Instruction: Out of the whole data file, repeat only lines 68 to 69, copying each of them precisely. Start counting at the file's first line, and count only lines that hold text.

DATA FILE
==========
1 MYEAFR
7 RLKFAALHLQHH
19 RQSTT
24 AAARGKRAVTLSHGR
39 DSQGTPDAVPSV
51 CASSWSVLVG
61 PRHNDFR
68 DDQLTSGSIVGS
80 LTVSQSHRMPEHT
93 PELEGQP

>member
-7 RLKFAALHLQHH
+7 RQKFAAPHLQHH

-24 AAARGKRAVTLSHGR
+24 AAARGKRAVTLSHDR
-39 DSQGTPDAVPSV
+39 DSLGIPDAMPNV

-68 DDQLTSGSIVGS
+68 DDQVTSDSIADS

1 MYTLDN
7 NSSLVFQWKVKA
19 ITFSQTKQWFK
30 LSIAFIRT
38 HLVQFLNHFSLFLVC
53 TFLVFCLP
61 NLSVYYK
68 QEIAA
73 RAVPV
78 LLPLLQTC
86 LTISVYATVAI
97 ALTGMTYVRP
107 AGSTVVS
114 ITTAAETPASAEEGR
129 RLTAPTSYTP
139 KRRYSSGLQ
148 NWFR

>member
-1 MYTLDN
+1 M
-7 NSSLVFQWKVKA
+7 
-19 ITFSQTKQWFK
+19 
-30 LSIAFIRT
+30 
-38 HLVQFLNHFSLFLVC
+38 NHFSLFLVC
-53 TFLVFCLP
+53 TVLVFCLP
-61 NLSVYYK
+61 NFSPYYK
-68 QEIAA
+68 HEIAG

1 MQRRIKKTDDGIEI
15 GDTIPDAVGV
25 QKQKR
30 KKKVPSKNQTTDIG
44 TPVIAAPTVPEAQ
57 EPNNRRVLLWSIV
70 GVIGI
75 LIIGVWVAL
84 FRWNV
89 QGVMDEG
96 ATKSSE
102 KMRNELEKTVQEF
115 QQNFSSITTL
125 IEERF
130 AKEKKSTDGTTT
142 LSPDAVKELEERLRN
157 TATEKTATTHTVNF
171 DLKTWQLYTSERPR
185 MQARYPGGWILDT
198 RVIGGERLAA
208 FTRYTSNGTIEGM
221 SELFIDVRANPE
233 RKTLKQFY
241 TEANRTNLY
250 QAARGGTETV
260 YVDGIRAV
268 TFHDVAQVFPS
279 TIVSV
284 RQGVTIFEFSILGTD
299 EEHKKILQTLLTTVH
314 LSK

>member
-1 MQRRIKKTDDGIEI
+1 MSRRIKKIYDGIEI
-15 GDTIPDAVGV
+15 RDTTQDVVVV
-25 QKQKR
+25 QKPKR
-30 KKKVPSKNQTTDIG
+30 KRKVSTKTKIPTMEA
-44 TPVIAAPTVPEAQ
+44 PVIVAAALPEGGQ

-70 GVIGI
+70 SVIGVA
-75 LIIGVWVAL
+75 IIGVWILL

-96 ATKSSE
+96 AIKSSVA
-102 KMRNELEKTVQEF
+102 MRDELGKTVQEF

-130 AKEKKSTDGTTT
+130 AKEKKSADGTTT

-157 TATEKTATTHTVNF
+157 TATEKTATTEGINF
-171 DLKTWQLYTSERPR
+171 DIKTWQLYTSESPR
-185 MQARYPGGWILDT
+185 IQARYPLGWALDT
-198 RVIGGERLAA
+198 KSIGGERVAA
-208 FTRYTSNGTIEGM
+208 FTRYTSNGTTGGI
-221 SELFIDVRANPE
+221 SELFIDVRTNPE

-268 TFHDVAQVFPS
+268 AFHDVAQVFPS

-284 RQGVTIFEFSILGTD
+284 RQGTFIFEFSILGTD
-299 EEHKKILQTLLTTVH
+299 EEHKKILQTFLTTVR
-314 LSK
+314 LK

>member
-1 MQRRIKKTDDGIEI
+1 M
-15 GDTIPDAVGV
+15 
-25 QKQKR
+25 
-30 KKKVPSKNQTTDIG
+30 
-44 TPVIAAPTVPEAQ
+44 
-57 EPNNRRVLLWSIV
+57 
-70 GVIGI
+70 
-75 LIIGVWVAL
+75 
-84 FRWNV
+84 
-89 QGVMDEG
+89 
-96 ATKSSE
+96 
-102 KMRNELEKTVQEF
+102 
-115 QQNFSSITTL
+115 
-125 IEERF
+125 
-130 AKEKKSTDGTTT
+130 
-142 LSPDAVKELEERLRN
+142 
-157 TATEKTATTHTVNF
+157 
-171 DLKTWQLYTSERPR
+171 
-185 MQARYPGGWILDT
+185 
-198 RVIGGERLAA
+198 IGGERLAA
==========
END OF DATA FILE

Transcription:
130 AKEKKSTDGTTT
142 LSPDAVKELEERLRN